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I think this would be a difficult to one to nail down, as most people essentially experience the world completely differently, whether within music or not. Even if the response of the brain is the same for the different people who use the same types of memorization techniques or report having the same visual experience, it's hard to say that they're all having the same experience. How do I know that you and I experience the same thing when we look at the color blue? We may both see the same object and respond to it saying it is blue but for all we know, my brain is perceiving the colors differently. So I think this answer would be different for everyone but I imagine there are some common experiences.

What I can speak to is what a friend of mine who is completing his doctorate in piano performance has told me. One of his teachers had taught him good practices for memorization that involved a few steps. One was to memorize what the sheet music looks like and be able to recall it well enough to write out the notes again, so he could see the score in his head while he played. Another way was to just memorize the music itself, being able to sing the melody in your head and audiate/conceptualize the rest of the music (since you can't really sing chords). Another is to memorize the physical movements, ie, which keys you press when and with which fingers, when to shift positions, etc. All of this comes together to form the overall memory but can also be used as a crutch if the player becomes unsure of what to do next, so if they can't remember, they can visualize or audiate any aspect of the music or performance to get back to confidence. So they might visualize the score or physical motions, or they may just audiate it with no visualization.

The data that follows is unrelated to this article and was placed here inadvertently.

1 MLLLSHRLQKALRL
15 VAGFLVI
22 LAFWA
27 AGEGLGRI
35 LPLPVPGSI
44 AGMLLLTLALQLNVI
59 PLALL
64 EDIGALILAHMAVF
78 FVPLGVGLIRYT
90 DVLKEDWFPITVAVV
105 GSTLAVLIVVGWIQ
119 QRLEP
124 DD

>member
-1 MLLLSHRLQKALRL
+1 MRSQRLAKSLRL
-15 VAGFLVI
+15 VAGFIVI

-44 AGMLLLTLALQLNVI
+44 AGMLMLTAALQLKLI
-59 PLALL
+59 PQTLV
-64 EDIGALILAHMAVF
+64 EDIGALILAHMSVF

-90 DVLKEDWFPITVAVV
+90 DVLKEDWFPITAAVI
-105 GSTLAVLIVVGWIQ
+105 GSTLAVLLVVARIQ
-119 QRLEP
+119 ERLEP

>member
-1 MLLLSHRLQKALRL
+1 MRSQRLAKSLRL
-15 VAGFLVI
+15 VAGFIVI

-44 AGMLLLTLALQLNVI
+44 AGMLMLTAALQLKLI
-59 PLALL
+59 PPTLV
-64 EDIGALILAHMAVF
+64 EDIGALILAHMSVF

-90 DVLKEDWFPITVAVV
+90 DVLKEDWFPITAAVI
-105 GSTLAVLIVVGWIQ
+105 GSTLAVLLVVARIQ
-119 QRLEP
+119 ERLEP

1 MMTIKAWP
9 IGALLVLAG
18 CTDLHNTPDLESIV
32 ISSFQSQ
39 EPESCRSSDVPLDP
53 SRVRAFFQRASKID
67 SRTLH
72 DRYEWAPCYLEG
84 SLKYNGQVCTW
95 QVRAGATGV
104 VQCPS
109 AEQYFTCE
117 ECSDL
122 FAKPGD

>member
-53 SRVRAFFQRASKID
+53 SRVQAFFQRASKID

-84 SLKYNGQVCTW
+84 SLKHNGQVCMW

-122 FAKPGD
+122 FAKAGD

The thing that really comes to mind for me though is that I've heard many people, as well as having experienced it myself, report that they are performing but actually thinking about something completely non-musical, such as what they have to do the next day or how beautiful the girl in the front row is. This is particularly interesting for people who are singing, especially if they play an instrument while they do so. The singer in my band has related to me how she has been playing guitar and singing through the verse or chorus and had the realization that she has no idea what is happening next in the music, then racking her brain trying to figure it out. Next thing she knows, she's playing and singing the next part without having even realized it. All of this speaks to what most refer to as muscle memory but is really called procedural memory. So with enough practice, no thought is even required, let alone visualization. This is also exemplified by someone who is blackout drunk pretty well (which I've done a couple times when I was younger and strongly discourage), though a little different.

I would also think that this varies greatly depending on the experience of the player, the difficulty of the music and the style of music. A beginner is almost certainly thinking about how to execute each note or chord, with the only visual stimuli being them staring at the instrument. Someone playing Jazz may be visualizing the chord changes as they improvise. Someone playing the most difficult music you can imagine might be visualizing the score. Some people just don't "see" anything.